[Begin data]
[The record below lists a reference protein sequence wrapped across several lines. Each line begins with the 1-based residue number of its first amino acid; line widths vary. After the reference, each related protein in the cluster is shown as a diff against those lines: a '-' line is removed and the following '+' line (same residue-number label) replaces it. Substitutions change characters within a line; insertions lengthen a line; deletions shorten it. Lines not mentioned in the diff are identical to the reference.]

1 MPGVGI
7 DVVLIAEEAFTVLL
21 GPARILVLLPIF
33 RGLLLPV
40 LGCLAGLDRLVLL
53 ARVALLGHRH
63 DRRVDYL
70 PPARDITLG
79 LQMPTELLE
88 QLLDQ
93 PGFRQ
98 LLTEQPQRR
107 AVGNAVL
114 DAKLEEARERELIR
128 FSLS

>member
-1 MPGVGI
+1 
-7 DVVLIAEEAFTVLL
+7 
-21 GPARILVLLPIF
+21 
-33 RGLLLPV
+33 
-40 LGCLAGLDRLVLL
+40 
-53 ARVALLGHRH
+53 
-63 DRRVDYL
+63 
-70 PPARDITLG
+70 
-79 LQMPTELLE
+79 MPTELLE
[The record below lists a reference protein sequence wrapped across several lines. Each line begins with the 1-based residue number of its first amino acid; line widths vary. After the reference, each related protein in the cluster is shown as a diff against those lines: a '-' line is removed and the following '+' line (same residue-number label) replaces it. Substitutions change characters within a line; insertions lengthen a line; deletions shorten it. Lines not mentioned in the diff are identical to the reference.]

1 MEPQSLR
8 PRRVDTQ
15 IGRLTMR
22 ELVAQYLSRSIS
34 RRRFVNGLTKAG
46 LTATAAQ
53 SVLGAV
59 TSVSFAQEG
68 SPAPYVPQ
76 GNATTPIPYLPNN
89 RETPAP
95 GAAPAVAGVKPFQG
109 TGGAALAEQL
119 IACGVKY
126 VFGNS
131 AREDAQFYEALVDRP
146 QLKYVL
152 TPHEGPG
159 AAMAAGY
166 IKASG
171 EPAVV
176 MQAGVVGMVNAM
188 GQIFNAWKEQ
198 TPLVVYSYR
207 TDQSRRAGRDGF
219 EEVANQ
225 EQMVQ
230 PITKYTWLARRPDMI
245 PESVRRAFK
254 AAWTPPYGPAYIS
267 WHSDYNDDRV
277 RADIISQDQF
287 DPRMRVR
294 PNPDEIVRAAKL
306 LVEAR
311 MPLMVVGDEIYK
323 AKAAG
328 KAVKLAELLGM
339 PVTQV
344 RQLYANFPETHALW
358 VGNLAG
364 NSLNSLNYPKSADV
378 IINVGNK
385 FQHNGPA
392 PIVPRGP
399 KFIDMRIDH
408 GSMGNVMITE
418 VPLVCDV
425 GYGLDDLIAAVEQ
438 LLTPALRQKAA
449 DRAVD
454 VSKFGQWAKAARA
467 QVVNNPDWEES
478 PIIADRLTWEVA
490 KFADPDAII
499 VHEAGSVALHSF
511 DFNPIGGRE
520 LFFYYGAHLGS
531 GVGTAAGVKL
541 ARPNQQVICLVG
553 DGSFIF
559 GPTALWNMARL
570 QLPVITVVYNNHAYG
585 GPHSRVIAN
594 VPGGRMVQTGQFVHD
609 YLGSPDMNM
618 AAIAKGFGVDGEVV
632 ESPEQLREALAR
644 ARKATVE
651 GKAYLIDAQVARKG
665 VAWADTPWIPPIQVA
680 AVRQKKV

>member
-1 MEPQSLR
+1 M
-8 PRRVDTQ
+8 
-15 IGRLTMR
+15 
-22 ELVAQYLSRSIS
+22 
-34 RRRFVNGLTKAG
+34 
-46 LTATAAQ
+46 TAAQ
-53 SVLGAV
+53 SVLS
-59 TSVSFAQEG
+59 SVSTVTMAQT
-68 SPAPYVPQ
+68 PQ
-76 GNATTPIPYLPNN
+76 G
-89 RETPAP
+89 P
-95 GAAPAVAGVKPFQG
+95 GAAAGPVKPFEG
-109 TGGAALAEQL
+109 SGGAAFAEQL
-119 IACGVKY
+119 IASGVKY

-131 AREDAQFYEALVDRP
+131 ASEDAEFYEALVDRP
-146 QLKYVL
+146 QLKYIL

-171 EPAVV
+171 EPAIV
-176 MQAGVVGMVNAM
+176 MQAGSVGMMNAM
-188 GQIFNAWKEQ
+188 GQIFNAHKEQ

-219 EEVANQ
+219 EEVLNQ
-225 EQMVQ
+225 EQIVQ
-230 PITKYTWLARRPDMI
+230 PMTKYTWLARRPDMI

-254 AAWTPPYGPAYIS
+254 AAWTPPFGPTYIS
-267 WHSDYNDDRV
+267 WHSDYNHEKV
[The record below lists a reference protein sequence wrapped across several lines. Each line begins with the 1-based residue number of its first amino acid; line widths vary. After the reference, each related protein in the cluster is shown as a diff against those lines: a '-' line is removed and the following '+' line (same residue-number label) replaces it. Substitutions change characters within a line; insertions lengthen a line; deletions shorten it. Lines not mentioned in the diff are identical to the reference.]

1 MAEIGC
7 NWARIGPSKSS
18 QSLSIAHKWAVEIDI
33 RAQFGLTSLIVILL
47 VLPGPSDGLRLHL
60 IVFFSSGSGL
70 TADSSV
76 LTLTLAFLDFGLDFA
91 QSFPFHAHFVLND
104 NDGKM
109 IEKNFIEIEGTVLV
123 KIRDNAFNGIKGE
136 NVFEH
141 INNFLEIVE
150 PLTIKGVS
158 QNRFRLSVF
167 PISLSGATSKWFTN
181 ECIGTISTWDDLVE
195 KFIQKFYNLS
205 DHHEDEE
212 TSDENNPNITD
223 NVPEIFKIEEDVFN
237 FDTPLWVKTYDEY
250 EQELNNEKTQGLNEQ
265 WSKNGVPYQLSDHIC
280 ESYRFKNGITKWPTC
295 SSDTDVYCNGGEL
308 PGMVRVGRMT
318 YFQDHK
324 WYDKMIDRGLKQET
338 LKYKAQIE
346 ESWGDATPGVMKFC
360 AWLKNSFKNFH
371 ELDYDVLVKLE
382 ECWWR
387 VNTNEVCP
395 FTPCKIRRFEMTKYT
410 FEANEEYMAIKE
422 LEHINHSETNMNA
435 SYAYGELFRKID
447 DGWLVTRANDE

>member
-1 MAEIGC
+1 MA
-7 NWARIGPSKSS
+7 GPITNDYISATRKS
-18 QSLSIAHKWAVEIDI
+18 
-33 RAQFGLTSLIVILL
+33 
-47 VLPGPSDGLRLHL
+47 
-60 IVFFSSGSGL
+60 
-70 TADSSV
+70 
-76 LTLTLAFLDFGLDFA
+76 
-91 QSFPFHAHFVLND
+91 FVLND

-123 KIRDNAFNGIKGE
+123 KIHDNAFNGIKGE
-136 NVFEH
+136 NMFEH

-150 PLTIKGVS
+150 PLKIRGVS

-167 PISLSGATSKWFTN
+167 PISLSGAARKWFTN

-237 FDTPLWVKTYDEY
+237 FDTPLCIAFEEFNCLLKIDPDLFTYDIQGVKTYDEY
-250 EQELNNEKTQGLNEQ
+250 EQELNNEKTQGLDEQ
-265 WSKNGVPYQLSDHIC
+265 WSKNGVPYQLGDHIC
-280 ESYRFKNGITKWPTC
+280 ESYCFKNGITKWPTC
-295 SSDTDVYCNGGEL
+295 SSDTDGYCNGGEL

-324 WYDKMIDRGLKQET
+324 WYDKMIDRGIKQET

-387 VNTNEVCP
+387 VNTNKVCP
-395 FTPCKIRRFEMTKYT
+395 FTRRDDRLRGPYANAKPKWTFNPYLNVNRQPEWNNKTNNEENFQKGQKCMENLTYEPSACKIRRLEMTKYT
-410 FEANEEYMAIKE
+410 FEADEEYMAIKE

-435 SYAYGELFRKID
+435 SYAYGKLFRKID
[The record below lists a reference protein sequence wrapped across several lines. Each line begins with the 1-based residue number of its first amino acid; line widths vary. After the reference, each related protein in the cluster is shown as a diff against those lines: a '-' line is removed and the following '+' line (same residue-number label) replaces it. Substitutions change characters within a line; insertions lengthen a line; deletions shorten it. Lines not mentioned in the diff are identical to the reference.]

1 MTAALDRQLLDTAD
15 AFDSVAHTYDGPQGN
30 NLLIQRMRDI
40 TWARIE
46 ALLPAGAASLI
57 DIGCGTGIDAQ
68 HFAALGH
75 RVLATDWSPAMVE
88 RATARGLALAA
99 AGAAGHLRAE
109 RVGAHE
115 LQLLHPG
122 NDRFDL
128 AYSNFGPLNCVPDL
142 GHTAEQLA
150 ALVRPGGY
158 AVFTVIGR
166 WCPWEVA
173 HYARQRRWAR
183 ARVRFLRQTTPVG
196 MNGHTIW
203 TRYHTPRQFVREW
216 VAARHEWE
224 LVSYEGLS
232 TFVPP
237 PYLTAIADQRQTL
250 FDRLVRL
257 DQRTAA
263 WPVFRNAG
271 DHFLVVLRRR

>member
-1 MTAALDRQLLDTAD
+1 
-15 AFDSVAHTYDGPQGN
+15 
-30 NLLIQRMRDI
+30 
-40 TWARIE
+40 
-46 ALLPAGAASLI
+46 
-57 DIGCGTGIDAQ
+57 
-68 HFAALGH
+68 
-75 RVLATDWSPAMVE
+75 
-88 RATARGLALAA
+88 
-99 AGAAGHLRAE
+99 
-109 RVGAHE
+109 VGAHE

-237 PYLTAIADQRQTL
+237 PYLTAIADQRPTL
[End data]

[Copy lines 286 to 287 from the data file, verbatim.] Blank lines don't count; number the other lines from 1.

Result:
+40 
-46 ALLPAGAASLI